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Mantis, a new fund created in partnership with the Chainsmokers

Updated: Oct 23, 2020

On relationship building, early stage investing, and venture fundraising with Milan Koch and Jeffrey Evans, co-founders of Mantis, a new fund created in partnership with the Chainsmokers

I spoke with Milan Koch and Jeffrey Evans, co-founders and managing partners of Mantis, a new venture fund created in partnership with the Chainsmokers, Alex Pall and Drew Taggart. The fund’s investors include Mark Cuban, Ron Conway, Keith Rabois, and Jim Coulter.

Milan’s interest in the entrepreneurship world began in college when he co-founded a travel tech startup. He then moved to the investing world to stay involved with founders in a hands on way. He worked with hackathons, accelerators, developer studios, startup conferences, and most recently, Base Ventures.

Jeffrey’s venture capital interest comes more from the founder side as an incredible serial entrepreneur. He founded 5 companies largely in the communications, media and human capital industries. He met Milan through a mutual friend at a Harvard tech and music symposium 3 years ago.

Milan and Jeffrey started brainstorming the idea for a tech venture fund in partnership with an influencer who was also organically already interested in venture investing, The two saw that Alex and Drew (The Chainsmokers) had already done north of 20 investments in start-ups and other tech companies. That led Jeffrey to get in touch with his friend, Josh Klein, the business manager for the Chainsmokers. When Milan and Jeffrey pitched their fund idea to Josh he noted that Alex & Drew were already looking to institutionalize their angel investing by launching a fund of their own. The team got to know each other over the course of a year, working on different projects together to feel out what a partnership would look like and subsequently launched Mantis, which recently closed their $35 million debut fund.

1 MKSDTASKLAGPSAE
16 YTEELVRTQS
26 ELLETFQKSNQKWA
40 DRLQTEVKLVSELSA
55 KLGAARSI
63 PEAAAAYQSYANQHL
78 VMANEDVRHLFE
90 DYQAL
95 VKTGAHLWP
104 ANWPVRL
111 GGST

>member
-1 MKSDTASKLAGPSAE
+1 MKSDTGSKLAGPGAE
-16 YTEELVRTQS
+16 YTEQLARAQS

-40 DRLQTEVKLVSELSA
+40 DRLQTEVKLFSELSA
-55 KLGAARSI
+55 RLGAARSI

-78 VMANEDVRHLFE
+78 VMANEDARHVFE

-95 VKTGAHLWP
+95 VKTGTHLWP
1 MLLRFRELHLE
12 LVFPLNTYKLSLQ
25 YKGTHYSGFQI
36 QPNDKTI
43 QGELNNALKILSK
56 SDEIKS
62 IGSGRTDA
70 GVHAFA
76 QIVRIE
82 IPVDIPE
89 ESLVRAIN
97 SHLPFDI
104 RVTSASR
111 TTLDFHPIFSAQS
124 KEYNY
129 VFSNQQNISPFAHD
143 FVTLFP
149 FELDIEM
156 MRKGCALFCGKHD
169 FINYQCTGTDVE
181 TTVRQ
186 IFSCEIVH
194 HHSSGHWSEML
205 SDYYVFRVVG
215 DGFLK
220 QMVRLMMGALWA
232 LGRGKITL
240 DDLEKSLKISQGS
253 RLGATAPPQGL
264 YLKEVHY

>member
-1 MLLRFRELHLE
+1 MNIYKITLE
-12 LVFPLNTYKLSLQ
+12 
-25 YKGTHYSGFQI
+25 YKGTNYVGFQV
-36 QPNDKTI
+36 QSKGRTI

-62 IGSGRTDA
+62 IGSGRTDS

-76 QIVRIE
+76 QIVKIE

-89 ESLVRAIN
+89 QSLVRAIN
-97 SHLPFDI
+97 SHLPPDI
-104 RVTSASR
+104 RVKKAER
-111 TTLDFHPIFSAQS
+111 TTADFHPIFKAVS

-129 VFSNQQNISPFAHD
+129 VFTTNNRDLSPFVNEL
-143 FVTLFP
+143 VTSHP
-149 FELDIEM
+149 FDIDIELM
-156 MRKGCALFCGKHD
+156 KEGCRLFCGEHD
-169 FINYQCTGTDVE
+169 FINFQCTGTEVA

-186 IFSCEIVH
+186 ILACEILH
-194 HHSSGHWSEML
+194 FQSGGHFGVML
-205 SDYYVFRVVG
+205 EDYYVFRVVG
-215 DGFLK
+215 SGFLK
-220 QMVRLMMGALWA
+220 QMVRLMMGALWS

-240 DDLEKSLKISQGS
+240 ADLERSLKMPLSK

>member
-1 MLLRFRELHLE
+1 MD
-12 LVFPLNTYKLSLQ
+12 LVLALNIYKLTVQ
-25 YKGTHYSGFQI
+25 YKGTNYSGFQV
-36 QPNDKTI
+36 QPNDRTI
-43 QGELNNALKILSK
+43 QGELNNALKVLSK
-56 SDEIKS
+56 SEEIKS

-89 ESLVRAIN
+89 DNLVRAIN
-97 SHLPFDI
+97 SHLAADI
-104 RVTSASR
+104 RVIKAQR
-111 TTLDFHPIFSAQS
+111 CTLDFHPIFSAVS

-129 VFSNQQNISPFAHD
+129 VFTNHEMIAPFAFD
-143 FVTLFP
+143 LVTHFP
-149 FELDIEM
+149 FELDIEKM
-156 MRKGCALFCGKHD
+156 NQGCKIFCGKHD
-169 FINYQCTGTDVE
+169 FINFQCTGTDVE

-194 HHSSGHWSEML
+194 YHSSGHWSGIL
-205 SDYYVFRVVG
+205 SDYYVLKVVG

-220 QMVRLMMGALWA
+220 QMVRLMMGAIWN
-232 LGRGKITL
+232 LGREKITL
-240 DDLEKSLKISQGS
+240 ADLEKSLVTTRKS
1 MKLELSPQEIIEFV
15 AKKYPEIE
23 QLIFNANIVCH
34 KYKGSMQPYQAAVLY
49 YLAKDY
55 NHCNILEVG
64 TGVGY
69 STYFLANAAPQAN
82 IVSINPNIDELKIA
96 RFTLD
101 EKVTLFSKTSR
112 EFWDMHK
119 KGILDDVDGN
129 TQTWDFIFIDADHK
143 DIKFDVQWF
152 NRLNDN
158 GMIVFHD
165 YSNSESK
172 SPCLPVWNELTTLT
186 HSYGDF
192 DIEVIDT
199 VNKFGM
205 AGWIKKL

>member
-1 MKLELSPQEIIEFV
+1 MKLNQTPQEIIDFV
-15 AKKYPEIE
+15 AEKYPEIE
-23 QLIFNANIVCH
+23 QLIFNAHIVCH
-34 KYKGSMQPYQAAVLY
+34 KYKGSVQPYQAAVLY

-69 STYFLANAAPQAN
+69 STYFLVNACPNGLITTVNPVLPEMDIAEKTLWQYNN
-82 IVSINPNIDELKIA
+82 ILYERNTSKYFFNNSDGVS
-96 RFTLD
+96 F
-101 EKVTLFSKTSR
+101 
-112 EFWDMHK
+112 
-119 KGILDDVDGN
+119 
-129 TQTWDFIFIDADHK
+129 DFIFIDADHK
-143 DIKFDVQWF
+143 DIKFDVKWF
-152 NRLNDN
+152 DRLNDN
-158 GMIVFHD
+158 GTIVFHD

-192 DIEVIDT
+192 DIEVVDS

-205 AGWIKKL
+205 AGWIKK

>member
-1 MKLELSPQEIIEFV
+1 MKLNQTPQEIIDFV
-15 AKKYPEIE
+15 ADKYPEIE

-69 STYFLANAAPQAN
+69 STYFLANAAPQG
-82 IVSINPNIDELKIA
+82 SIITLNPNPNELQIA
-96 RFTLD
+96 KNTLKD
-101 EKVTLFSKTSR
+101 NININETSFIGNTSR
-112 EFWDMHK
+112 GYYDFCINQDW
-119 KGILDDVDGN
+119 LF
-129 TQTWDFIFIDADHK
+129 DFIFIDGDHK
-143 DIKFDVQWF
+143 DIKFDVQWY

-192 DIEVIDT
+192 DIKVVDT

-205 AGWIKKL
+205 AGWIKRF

Milan and Jeffrey shared their advice on relationship building, early stage investing, and venture fundraising.

Listen first. Instead of making asks or pushing your own agenda at the outset, focus on hearing what other people want and need and what truly excites them. Learn from them as much as possible and stay humble in the process. During founder and investor calls, Milan and Jeffrey frequently carve out a dedicated 15 minutes to just get to know people, deal and money aside. By intentionally taking the time to listen, you make others feel understood and are able to more effectively add value to them to build more meaningful, long term relationships.

Be there for people. Perhaps even more so than powerful intros and incredible wisdom, founders appreciate investors who are truly there for them. Milan and Jeffrey aim to be available at all waking times for their founders and consistently responsive to both their good and bad news and their asks and wins.

Look for strong emotional connections. When evaluating founders, Milan and Jeffrey note that the product and subsequently the market can evolve significantly over time as founders iterate to find and preserve product market fit. Consequently, the ultimate constant is the founder themselves. The founders’ execution ability is frequently a greater determinant of success than the idea itself.

When getting to know founders, Milan and Jeffrey look for people with a strong emotional connection to the problems they are solving. When the going gets tough (as it inevitably does when building a company), only those founders with true passion for and belief in their problem and solution space will find the fire to persist.

Look for people with a sense of urgency. Founders have to iterate quickly and constantly. To this end, Milan and Jeffrey look for founders who have this sense of urgency around the execution strategy and timeline and are deeply driven to achieve their goals quickly and effectively, even during challenging times. They focus on evaluating how quickly founders iterate on their strategy based on new information and how quickly founders grow as leaders.

Prioritize in-person relationships. When fundraising for their debut fund, the Mantis team focused on their existing relationships, those people they had met in-person prior to COVID. While Zoom was a great way to further cultivate those relationships and move them toward official partnerships, the in-person connection was crucial in laying the foundation.

Find a way to make work what you love. Investors look for founders who have found something they can and passionately want to be persistent on. In a similar vein, when planning careers, everyone should optimize each step for the end goal of being at a company and in a role they feel this same delightful passion for.

About the Author

Jess Li Harvard Grad | Head of Content @ Elpha (YC S19) & Harvard in Tech | Marketing @ ZAGENO |


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